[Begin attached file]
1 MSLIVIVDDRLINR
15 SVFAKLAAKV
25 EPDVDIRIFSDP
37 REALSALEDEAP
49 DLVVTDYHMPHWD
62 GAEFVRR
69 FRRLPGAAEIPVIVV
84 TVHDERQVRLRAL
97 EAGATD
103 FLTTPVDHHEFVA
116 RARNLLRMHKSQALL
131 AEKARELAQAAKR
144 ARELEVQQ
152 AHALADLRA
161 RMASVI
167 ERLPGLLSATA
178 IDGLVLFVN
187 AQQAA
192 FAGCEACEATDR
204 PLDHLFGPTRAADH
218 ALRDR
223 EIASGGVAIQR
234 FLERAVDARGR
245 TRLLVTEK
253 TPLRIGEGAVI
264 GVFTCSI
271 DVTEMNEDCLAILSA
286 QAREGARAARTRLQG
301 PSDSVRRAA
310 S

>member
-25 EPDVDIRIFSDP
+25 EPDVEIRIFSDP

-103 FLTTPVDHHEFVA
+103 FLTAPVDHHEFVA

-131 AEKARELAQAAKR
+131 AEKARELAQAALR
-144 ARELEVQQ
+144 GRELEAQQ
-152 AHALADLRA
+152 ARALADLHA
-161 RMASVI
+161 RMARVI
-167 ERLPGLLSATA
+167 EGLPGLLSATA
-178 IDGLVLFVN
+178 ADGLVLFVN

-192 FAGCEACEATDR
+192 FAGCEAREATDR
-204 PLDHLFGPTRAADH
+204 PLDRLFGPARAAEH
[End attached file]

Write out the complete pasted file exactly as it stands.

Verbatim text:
1 MSLIVIVDDRLINR
15 SVFAKLAAKV
25 EPDVDIRIFSDP
37 REALSALEDEAP
49 DLVVTDYHMPHWD
62 GAEFVRR
69 FRRLPGAAEIPVIVV
84 TVHDERQVRLRAL
97 EAGATD
103 FLTTPVDHHEFVA
116 RARNLLRMHKSQALL
131 AEKARELAQAAKR
144 ARELEVQQ
152 AHALADLRA
161 RMASVI
167 ERLPGLLSATA
178 IDGLVLFVN
187 AQQAA
192 FAGCEACEATDR
204 PLDHLFGPTRAADH
218 ALRDR
223 EIASGGVAIQR
234 FLERAVDARGR
245 TRLLVTEK
253 TPLRIGEGAVI
264 GVFTCSI
271 DVTEMNEDCLAILSA
286 QAREGARAARTRLQG
301 PSDSVRRAA
310 S

>member
-25 EPDVDIRIFSDP
+25 EPDVEIRIFSDP

-103 FLTTPVDHHEFVA
+103 FLTAPVDHHEFVA

-131 AEKARELAQAAKR
+131 AEKARELAQAALR
-144 ARELEVQQ
+144 GRELEAQQ
-152 AHALADLRA
+152 ARALADLHA
-161 RMASVI
+161 RMARVI
-167 ERLPGLLSATA
+167 EGLPGLLSATA
-178 IDGLVLFVN
+178 ADGLVLFVN

-192 FAGCEACEATDR
+192 FAGCEAREATDR
-204 PLDHLFGPTRAADH
+204 PLDRLFGPARAAEH